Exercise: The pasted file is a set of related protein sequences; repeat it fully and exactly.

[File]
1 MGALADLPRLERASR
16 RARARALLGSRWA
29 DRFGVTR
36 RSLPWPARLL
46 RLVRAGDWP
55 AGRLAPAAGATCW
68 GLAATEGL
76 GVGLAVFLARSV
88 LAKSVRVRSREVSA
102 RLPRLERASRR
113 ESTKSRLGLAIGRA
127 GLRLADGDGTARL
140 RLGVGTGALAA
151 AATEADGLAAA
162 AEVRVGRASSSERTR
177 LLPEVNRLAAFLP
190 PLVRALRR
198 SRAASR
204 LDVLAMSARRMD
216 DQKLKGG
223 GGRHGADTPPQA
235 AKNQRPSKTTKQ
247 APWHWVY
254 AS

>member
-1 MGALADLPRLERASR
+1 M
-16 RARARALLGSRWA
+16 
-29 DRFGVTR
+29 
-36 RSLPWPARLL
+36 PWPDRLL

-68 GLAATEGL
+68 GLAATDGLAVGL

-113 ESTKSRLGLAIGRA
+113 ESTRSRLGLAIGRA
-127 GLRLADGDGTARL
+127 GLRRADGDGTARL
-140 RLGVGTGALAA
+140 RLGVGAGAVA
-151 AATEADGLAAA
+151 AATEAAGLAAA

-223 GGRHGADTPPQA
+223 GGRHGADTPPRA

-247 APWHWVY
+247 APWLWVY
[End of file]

1 MGALADLPRLERASR
16 RARARALLGSRWA
29 DRFGVTR
36 RSLPWPARLL
46 RLVRAGDWP
55 AGRLAPAAGATCW
68 GLAATEGL
76 GVGLAVFLARSV
88 LAKSVRVRSREVSA
102 RLPRLERASRR
113 ESTKSRLGLAIGRA
127 GLRLADGDGTARL
140 RLGVGTGALAA
151 AATEADGLAAA
162 AEVRVGRASSSERTR
177 LLPEVNRLAAFLP
190 PLVRALRR
198 SRAASR
204 LDVLAMSARRMD
216 DQKLKGG
223 GGRHGADTPPQA
235 AKNQRPSKTTKQ
247 APWHWVY
254 AS

>member
-1 MGALADLPRLERASR
+1 M
-16 RARARALLGSRWA
+16 
-29 DRFGVTR
+29 
-36 RSLPWPARLL
+36 PWPDRLL

-68 GLAATEGL
+68 GLAATDGLAVGL

-113 ESTKSRLGLAIGRA
+113 ESTRSRLGLAIGRA
-127 GLRLADGDGTARL
+127 GLRRADGDGTARL
-140 RLGVGTGALAA
+140 RLGVGAGAVA
-151 AATEADGLAAA
+151 AATEAAGLAAA

-223 GGRHGADTPPQA
+223 GGRHGADTPPRA

-247 APWHWVY
+247 APWLWVY